Thousands of Steps to End Hunger

Marilyn Jerome, left, and Lillie Hyder in the community garden at the Sammy Williams Center.
Photo by Rachel Pressley

A rural county known for agricultural production may seem like the last place where children would not have enough to eat. But the statewide advocacy organization NC Child reports that more than one out of five children in Henderson County are in that dire situation. 

“A high number of children here go to bed hungry,” acknowledges Richard Ranges, financial secretary for the all-volunteer Henderson County Hunger Coalition. “But there is no need for anyone in this community to go hungry, because help is there.”

Ranges invites all who are able to participate in the Hunger Coalition’s 36th Annual Hunger Walk on September 22. Funds raised by the event are distributed to a diverse network of about 10 nonprofit agencies, all working year-round to alleviate local hunger. 

Part of the challenge, Ranges says, is educating the public about the available resources. But the Hunger Walk serves a dual purpose. While it raises vital funds to feed local families, it also helps to expand grassroots awareness of those food resources.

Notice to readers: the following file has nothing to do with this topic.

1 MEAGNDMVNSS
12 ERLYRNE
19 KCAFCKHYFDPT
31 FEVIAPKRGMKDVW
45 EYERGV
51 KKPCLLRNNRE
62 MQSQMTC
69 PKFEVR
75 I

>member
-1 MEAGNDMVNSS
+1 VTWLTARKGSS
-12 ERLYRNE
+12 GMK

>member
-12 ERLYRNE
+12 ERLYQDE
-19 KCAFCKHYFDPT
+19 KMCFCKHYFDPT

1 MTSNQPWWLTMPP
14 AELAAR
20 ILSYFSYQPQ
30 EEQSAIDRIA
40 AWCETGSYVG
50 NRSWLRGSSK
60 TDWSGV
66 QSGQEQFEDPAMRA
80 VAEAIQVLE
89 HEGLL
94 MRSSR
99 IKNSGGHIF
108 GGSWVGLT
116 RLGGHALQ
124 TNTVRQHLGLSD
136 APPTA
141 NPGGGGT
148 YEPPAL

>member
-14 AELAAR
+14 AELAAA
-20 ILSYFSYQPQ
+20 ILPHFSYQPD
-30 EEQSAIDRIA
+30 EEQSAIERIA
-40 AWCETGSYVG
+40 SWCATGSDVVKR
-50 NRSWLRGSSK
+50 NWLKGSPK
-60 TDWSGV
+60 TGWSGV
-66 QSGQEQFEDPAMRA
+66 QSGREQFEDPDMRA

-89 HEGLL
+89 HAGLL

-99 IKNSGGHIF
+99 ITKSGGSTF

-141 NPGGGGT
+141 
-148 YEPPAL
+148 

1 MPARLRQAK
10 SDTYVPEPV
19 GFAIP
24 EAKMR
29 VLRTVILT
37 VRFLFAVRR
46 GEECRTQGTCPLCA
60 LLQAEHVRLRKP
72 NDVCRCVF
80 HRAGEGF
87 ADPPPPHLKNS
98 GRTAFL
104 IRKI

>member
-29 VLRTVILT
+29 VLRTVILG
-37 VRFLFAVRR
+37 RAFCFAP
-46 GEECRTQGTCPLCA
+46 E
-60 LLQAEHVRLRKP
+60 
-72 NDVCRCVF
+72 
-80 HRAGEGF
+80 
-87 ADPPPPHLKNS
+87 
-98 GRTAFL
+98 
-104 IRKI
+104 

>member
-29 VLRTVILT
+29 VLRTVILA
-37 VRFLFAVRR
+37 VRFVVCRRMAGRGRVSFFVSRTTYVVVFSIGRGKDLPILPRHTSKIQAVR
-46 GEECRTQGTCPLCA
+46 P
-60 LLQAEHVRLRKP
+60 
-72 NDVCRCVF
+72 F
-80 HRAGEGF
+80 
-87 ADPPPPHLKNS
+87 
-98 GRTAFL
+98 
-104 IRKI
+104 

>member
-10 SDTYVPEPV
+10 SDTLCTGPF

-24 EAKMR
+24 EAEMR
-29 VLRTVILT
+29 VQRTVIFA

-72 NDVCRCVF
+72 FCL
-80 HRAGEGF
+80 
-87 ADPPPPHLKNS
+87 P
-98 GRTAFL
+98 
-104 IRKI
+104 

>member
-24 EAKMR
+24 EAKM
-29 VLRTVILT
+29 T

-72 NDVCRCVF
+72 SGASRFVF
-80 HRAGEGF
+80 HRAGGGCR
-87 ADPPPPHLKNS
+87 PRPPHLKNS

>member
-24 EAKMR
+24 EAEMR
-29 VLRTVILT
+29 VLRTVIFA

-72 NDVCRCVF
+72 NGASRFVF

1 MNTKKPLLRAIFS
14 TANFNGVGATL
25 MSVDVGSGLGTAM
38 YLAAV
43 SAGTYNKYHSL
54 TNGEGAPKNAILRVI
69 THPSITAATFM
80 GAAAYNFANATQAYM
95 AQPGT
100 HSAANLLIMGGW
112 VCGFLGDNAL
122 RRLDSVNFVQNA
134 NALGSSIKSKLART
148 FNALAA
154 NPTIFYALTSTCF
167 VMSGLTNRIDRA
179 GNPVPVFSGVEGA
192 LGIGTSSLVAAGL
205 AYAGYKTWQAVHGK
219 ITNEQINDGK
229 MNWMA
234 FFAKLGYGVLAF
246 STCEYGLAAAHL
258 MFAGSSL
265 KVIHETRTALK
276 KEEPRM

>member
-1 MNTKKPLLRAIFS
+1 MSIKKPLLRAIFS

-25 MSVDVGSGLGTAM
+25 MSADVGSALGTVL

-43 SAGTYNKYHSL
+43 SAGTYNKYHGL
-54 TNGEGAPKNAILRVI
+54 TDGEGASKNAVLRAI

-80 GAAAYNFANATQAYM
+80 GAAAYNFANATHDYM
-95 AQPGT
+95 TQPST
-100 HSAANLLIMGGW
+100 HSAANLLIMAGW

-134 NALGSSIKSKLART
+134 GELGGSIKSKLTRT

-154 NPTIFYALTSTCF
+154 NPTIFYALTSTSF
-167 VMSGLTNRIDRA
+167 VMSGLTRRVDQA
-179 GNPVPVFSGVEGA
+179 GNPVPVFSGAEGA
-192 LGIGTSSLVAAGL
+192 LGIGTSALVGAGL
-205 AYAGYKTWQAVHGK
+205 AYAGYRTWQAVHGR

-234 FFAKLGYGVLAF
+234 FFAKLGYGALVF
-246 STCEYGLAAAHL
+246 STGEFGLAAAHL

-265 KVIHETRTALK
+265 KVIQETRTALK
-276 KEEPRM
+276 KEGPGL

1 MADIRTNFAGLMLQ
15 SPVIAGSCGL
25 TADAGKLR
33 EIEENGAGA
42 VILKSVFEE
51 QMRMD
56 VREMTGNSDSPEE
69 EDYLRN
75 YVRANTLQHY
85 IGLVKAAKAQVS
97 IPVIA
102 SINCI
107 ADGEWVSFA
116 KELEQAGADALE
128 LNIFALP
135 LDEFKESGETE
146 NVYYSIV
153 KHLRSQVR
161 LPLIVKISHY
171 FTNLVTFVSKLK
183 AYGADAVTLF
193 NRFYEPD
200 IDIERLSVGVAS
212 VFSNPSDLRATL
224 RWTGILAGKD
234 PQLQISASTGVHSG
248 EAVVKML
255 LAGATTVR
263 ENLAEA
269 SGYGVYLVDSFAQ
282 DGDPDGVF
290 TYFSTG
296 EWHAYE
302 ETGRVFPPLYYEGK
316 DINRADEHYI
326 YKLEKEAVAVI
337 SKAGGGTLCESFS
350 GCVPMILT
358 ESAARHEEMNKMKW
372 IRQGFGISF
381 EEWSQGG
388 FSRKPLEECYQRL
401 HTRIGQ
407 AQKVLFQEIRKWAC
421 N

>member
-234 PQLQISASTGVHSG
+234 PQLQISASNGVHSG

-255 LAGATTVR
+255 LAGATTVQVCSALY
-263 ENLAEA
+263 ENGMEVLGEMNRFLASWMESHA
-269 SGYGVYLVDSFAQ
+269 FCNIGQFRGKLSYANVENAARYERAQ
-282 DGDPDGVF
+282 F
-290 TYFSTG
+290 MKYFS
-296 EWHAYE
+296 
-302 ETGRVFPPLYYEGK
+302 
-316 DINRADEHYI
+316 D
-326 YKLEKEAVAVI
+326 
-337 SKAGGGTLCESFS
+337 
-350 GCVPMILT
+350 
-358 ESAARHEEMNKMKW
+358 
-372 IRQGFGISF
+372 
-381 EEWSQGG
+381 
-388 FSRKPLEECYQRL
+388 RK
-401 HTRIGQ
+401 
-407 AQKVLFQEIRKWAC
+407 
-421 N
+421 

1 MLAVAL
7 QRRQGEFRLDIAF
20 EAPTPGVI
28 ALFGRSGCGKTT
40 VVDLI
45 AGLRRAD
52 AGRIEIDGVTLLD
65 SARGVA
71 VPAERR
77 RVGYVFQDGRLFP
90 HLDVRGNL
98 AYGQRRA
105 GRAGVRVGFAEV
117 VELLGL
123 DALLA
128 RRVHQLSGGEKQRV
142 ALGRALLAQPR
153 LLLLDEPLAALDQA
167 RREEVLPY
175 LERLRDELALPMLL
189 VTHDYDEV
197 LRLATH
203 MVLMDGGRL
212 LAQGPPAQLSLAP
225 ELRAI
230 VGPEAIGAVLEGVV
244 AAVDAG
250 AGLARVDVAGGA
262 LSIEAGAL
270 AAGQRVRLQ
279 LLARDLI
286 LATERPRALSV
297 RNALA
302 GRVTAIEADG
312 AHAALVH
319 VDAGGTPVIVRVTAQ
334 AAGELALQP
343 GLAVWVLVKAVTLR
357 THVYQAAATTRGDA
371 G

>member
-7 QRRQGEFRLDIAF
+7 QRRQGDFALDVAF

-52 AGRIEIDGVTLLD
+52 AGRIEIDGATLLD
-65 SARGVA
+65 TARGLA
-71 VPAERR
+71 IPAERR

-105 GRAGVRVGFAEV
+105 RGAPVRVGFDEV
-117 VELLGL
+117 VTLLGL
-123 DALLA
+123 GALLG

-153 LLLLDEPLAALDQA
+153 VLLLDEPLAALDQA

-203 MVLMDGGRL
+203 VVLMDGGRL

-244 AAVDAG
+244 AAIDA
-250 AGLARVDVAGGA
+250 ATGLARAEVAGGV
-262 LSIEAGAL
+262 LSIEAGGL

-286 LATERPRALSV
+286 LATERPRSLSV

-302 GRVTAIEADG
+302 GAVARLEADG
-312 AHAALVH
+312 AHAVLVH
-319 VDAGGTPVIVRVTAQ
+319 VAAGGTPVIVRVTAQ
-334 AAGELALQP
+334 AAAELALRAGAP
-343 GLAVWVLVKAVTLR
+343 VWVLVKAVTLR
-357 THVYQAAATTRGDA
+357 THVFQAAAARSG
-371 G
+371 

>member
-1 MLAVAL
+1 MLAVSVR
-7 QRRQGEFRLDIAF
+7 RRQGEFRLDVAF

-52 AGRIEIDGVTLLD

“In fact,” says Ranges, “the way I first got involved 20 years ago was by soliciting donations from friends and family to sponsor me in the Hunger Walk.”

Another paradox of the hunger issue is that a lack of sufficient food contributes to the nation’s obesity crisis. That’s because those in poverty often resort to the cheapest food they can find. That’s typically junk food, low in nutritional value but extraordinarily high in unwanted, unhealthy calories. 

But the Hunger Walk addresses that need, as well. 

A prime example is the garden at the Sammy Williams Center in Hendersonville, affiliated with the Council on Aging. A few years ago, Western Carolina Community Action, one of the nonprofits that benefits from the Hunger Walk, teamed up with expert gardeners to plant a community garden for members who use the Center. As site manager Susan Wrzalinksi explains, “Now they’re enjoying the fruits of all that work.” And neighborhood residents not associated with the Center also use the garden.

Marilyn Jerome, a member of the Center, says she likes walking in the garden to relieve stress. Another member, Lilly Hyder, agrees. “I just love watching all the buds turn into vegetables,” she says, “and I can enjoy it without having to do all work of putting [the garden] in.”

This year’s Hunger Walk takes place on Saturday, Sept 22. Registration is at 8am and the walk begins at 8:30am from Shelter #1 in Jackson Park. The route travels through downtown Hendersonville and toward Lenox Park and Kanuga Road for a 5- or 10-mile loop; there’s also a 1- or 2-mile “fun walk” inside Jackson Park. Pledge envelopes to sponsor walkers are available at various churches and organizations. For more information, visit 

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